This puts the focus on the customer and personalizes the experience. While folks don't like to give out much personal information, it can't hurt to ask for it instead of requiring it on forms: if asked, some people will share their information.
When using online forms for opt-ins or registration, remember not to overwhelm the customer with too many fields, or at least put the important ones in the beginning of the form and the lesser important/optional questions at the end.
2. Match your business with the holiday
Are you in the food business? Almost every holiday celebrates with food. What cuisine do you sell? Some don't sell as well on certain holidays, whereas others have people lining up out the door.
Pizza Marketing Quarterly says that Christmas, Thanksgiving, Mother's Day, Father's Day and Easter are the slowest for pizza. If you're in the finance business, right before tax day, April 15, may be a winner.
Brian Arnold, marketing manager with Oxford Learning Centres, Inc., recommends advertising during other times of the year:
Because there can be so much additional advertising traffic during holidays, I would recommend not advertising then. Invent your own holiday as something that relates to your service, rather than straining to make your service fit a pre-existing holiday. You should be advertising when your business needs it, not because there's a holiday on the calendar. Sending a Christmas card is fine, but unless your service is something readers need during the holidays, they're probably too busy doing other holiday stuff to respond.
Also look beyond the typical holidays for special days like Super Bowl weekend, Oscar night, Earth Day, Administrative Professional's Day and Women's History Month. There are oh so many holidays that few people know about. If there isn't a holiday that fits with your business, like Brian Arnold said: make one up!
One of the more famous jokes on Seinfeld was George's dad's made-up holiday called Festivus Day. It started in the episode called "The Strike":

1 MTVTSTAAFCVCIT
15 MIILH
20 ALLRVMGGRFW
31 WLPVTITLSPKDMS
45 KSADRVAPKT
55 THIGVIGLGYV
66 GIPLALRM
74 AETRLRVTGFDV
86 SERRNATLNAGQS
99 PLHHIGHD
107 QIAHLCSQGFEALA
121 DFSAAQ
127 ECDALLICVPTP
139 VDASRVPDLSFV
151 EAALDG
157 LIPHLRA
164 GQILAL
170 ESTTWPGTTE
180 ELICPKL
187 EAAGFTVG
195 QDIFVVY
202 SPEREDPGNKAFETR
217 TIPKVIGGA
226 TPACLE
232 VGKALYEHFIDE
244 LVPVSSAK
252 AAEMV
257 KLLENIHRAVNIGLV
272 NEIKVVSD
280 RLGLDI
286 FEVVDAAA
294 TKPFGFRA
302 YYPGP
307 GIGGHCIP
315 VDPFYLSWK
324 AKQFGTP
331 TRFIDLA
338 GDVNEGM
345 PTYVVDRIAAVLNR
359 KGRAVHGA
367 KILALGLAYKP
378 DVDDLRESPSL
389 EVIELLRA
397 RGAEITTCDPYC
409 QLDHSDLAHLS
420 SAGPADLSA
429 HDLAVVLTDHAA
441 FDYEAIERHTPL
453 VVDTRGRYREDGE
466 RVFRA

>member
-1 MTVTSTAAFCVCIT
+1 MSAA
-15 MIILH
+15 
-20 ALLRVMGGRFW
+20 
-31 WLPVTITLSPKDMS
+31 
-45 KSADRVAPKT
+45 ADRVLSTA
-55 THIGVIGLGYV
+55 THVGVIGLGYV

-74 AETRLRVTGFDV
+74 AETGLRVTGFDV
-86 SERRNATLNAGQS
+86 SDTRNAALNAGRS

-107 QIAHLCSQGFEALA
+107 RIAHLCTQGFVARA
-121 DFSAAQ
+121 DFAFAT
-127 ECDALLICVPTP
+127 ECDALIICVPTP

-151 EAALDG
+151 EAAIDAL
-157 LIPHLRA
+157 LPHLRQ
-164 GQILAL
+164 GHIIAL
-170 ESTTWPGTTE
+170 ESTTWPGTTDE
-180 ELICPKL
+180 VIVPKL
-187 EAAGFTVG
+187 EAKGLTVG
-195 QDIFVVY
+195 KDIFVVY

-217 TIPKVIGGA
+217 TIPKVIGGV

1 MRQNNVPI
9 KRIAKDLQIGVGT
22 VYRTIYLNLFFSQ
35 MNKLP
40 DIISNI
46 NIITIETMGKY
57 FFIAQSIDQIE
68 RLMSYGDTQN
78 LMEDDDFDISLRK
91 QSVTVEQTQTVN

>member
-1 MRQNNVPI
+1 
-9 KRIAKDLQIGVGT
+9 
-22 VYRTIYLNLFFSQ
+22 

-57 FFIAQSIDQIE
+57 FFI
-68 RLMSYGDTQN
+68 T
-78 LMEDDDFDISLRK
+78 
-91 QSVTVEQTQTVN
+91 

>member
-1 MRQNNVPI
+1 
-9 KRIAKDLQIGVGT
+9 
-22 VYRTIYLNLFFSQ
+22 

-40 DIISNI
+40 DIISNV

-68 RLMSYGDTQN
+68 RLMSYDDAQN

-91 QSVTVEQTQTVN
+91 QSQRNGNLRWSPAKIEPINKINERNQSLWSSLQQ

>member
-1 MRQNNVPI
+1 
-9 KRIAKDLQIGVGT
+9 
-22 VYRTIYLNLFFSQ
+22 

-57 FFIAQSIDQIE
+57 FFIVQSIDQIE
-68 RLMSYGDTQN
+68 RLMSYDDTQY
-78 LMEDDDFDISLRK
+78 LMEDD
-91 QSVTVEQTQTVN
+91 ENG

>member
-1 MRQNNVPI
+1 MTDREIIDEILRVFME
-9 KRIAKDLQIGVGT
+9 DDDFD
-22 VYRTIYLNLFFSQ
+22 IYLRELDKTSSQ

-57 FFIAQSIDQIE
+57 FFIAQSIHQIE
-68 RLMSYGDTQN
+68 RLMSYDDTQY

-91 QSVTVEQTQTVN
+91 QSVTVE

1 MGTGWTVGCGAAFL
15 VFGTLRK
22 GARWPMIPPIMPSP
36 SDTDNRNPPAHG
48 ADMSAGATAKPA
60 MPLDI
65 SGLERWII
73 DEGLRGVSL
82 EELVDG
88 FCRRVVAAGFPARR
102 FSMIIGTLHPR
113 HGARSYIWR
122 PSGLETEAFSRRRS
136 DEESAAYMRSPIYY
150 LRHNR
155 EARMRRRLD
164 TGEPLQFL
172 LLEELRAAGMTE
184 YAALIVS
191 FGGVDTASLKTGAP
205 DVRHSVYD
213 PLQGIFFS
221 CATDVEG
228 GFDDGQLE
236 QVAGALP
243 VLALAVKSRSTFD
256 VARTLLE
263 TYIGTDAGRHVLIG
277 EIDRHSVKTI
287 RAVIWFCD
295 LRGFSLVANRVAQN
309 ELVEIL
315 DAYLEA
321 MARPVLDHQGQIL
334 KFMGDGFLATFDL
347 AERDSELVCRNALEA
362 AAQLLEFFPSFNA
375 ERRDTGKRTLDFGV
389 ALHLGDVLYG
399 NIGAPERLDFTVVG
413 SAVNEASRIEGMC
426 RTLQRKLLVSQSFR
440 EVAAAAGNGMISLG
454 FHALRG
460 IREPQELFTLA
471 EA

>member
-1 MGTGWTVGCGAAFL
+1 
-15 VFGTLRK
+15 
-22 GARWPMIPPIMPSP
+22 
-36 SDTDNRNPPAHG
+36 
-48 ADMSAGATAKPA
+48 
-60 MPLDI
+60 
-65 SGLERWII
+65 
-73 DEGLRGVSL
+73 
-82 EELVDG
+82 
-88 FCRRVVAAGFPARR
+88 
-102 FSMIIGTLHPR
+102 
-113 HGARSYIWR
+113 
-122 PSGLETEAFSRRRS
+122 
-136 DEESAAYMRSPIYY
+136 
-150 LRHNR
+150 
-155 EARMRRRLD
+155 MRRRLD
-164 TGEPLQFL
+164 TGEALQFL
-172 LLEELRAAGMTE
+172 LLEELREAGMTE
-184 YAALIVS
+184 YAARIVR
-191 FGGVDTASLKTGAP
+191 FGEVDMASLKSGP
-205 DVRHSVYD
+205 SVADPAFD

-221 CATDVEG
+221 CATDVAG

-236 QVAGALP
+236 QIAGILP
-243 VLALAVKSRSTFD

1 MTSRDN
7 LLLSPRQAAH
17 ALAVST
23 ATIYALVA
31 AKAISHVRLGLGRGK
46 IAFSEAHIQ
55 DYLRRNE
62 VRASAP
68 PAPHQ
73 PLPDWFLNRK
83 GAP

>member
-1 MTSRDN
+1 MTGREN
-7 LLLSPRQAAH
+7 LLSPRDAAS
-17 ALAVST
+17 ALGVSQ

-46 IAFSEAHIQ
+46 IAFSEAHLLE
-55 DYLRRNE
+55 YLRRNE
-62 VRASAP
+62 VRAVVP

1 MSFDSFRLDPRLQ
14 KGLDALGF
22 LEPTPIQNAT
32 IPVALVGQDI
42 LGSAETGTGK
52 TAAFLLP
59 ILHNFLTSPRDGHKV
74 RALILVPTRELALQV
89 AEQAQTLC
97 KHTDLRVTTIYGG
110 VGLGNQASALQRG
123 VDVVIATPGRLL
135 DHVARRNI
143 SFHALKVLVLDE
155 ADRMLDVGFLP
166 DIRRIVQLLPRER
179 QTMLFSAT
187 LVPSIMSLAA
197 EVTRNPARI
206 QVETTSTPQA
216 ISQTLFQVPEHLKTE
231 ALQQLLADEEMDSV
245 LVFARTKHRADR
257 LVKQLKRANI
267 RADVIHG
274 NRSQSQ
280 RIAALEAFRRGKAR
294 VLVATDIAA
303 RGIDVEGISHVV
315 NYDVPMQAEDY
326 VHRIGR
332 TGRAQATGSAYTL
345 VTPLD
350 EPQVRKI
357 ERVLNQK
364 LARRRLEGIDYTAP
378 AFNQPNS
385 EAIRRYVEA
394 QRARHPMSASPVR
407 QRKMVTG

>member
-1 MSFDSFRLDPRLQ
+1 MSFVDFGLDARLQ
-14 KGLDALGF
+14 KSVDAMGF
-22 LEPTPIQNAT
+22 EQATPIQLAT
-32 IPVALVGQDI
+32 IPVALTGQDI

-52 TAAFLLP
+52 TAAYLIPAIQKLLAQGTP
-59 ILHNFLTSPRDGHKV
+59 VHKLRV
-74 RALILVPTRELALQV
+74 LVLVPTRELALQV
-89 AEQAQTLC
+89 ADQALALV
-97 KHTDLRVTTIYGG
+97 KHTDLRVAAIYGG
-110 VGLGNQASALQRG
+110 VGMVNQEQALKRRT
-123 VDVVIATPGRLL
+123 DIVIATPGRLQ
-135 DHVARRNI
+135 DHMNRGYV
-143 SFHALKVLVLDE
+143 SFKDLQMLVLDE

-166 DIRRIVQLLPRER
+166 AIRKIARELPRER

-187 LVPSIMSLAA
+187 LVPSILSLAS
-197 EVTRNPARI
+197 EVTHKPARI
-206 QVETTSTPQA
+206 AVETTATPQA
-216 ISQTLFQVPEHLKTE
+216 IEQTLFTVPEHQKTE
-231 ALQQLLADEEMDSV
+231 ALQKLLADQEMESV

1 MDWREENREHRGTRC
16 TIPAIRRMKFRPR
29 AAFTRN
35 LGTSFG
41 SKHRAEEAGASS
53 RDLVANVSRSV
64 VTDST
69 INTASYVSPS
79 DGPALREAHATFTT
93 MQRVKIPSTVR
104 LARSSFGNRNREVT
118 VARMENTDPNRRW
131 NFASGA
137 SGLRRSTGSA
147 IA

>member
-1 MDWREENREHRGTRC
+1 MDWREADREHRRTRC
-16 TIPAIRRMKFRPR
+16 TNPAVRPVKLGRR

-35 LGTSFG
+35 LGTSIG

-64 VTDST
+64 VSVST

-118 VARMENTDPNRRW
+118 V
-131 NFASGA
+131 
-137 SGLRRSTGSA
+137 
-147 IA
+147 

Frank: Many Christmases ago, I went to buy a doll for my son. I reached for the last one they had—but so did another man. As I rained blows upon him, I realized there had to be another way.
Kramer: What happened to the doll?
Frank: It was destroyed. But out of that, a new holiday was born—a Festivus for the rest of us!
Ben and Jerry's got into the game and created a Special Edition Festivus ice cream. Newspaper ads have appeared declaring sales for the holiday.
Of course, if you go the Festivus route, pay attention to your audience, because they could be too young to know Seinfeld or otherwise not in the age group that watched it.
We're reaching the end of, as the NCAA basketball tournament is affectionately called, March Madness. The Final Four have a big weekend ahead of them. Have you seen advertisements related to the tournament? What types of businesses are advertising? Where?
Keep your eyes open for special days and see what businesses do, especially those in your industry, to take advantage of that day.
For a creative twist on a marketing campaign, personalize it by remembering the customer's special day or match a holiday based on your business and its target market.
Finding new ways to do things or solving problem is always in season, and 200,000 handy MarketingProfs readers have their thinking caps on ready to deliver inspiration.